KCRW’s ‘newest’ music host mines rap lyrics for comedy on TikTok

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As mixed-format stations continue to search for ways to expand their reach on social media, KCRW’s newest host, Concordia Schwarma McGraw, is racking up millions of hits. Her close reads of early-aughts rap and hip-hop songs have passed 10 million views on TikTok, she’s hosted a one-hour live show based on her videos, and she conducts regular interviews at the station’s Santa Monica studios.

All of that is made more impressive considering McGraw only exists online.

Played by actor, writer and comedian Katherine Ellis, McGraw is a smooth-voiced amalgam of NPR’s founding mothers with sincere attention to verbiage. Inspired less by any one host and more by a childhood in the backseat being forced to listen to public radio, McGraw “could be anyone,” says 32-year-old Ellis.

Public radio personalities are “so careful and gentle with their words — you gotta be really soft,” she says.

While the delivery in the videos is certainly public radio, the content is very online. First posted on Ellis’ TikTok and Instagram channels in October, the skits are presented as NPR segments in the far future where Ellis, using the McGraw persona, delves into predominantly risque songs as if they were era-defining classics. 

Katherine Ellis in KCRW's studios.
Ellis in KCRW’s studios.

“That was ‘Thong Song’ by the artist Cisqo in the key of B minor,” begins a video with more than 380,000 views — on the relative low end compared to some of the more viral clips. “A life-altering ballad about women wearing a garment of clothing, generally positioned under one’s pants, with a string separating the buttocks cheeks,” Ellis says. Close reads of other songs like “Get Low” by Lil Jon & the East Side Boyz (1.3 million views) and Lil Wayne’s “Lollipop” (2.2 million views) include even more salacious lyrics.

“The most intimate thing the Beatles sang about was ‘I want to hold your hand,’ and now we’re in a state of Cardi B’s ‘Wet-Ass P—,’” Ellis says. “So I imagined, what would people look back on this sort of genre of really graphic music and think?”

The McGraw character tackles that question with a combination of unwavering confidence and comic ignorance, always in under 90 seconds. Ellis had some previous hits with content about her mom, though the success of the NPR spoof videos was novel, increasing her follower count and getting comments from well-known rappers.

“I certainly didn’t expect to have such a big growth in following and attention,” Ellis says, “but I think that’s it’s just a funny character that’s relatable to a lot of people.”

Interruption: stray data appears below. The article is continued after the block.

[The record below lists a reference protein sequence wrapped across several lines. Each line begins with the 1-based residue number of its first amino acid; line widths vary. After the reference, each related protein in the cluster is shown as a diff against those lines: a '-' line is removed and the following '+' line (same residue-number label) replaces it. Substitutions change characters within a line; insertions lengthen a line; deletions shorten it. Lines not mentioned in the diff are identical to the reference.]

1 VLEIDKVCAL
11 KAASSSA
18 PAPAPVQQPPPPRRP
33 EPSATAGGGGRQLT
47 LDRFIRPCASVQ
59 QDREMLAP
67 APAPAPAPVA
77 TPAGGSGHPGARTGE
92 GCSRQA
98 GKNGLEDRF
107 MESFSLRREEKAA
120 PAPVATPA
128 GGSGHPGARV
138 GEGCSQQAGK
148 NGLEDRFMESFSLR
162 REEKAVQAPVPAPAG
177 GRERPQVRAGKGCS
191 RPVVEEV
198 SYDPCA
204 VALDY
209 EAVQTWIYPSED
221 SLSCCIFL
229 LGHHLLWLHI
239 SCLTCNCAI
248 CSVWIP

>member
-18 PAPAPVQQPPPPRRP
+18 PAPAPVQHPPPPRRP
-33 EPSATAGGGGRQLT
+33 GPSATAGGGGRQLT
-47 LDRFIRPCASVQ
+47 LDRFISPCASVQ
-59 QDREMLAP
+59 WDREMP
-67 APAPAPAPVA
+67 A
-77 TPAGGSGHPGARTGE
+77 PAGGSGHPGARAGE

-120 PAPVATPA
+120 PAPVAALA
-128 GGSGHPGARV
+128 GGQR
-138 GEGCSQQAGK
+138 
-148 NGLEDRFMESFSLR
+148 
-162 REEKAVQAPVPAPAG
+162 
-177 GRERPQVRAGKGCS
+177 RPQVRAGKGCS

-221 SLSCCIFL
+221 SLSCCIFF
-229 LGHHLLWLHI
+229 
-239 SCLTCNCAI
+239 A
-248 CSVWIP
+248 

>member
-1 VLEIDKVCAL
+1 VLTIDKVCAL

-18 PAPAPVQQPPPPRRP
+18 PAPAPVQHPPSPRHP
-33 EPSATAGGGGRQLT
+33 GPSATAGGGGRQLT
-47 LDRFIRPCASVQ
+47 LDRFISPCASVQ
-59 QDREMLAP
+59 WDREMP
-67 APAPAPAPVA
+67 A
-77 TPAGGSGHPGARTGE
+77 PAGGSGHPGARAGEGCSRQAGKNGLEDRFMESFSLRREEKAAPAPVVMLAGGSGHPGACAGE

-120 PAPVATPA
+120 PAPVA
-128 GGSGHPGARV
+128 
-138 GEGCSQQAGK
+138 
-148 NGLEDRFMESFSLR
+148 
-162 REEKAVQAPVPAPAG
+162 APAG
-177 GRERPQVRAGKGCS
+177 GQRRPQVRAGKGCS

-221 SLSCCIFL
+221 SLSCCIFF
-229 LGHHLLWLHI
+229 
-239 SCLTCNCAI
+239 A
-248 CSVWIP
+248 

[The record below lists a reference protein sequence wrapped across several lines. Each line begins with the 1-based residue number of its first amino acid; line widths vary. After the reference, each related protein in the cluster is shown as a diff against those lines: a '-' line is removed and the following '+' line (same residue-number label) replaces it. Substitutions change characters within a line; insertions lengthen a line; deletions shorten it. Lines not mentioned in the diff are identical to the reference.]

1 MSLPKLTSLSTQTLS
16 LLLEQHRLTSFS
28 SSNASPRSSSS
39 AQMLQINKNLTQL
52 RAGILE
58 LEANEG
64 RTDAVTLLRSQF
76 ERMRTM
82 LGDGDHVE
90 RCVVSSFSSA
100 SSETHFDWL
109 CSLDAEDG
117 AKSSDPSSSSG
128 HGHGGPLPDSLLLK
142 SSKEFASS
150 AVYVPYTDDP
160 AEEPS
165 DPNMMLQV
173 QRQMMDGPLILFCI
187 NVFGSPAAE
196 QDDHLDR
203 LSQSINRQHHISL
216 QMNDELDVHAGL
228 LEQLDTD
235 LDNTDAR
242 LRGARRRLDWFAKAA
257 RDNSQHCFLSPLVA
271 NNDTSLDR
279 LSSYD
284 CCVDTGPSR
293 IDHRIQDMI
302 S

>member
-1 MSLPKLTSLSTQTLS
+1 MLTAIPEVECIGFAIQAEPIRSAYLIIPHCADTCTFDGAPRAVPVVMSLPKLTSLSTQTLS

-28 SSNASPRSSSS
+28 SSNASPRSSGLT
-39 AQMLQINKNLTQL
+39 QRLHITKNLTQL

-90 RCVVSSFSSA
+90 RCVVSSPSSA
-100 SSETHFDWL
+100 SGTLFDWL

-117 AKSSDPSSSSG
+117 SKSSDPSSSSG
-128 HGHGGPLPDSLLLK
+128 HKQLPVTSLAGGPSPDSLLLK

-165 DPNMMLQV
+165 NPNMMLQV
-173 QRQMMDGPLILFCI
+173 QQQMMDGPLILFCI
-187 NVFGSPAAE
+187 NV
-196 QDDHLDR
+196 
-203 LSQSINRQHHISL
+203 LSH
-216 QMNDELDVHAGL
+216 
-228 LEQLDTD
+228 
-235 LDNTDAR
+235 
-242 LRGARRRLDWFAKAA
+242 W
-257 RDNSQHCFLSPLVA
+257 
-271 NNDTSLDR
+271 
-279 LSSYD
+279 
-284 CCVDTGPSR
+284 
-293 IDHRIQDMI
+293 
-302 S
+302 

‘Can you create a buzz?’

The videos were so relatable that fans were using tags and hashtags for NPR and individual stations in comments. After a fan mentioned Anne Litt, KCRW’s program director of music, on Instagram, KCRW staff entered the fray in a very social-first way: by commenting on one of her posts using the eyes emoji. The online exchange culminated with “we sense a collab coming” — something station staffers had actually been sensing for a while. 

Ellis’ videos “had definitely been something that was circulating in the office and in little chats,” says Growth Marketing Director Adam Serrano, who has led the collaboration from the station’s side. “Like ‘Oh, look at this funny public media skit!’”

Serrano has been working at KCRW for under six months. Brought on from outside the public media sphere to continue some of the influencer and social work he had been doing for the Los Angeles Galaxy soccer team, he’s not unfamiliar with public media’s social efforts.

“I think that Planet Money [on TikTok] is a great example of something that — even when I was in the sports world — I used as kind of a North Star,” Serrano says. “Admittedly, I knew it as a TikTok, and I didn’t realize it was a real show.”

After dealing with logistics, the station gave Ellis access to a recording studio and essentially left her to shoot. The result has been a handful of collaborative posts, including an interview with a fake version of rapper Nelly (“Hot in Herre”) that netted 14,000-plus likes on Instagram. 

If there had been any concern about the risque lyrics and subject matter that Ellis might bring up, Serrano was unfazed. “When it comes to content creators like [Ellis], it’s always going to be a case-by-case basis,” Serrano says. “You have to be willing to take the risk, and KCRW does that. I mean, if you look at our marketing campaign right now, it’s called ‘Get LA’d.’”

Despite the open approach to experimentation, Serrano says he also has a vision of what success looks like — even if it “really is kind of a vibe, at the moment.” 

“Can you create a buzz, can you create people talking, can you create something that is engaging? When you’re first starting out, you kind of have to try shit,” says Serrano. “That can be tough, because it’s not an empirical metric. … My metric for success is a little more qualitative than quantitative.” 

For Ellis, her success led to a new live show at a Los Angeles theater where Concordia Schwarma McGraw hosted an hourlong version of her TikTok videos with help from various comedians. Although McGraw has never been on KCRW’s airwaves, and her videos still live exclusively on social media, both Ellis and Serrano have alluded to ongoing future work, though details are unconfirmed.

As to how content creators and stations can reach more youthful consumers, Ellis offers the following: “I think it’s just figuring out what content is going to read more with that younger audience,” she says. “They’re not sitting listening to an hourlong broadcast, but they would watch a two-minute TikTok on a story that was interesting.”

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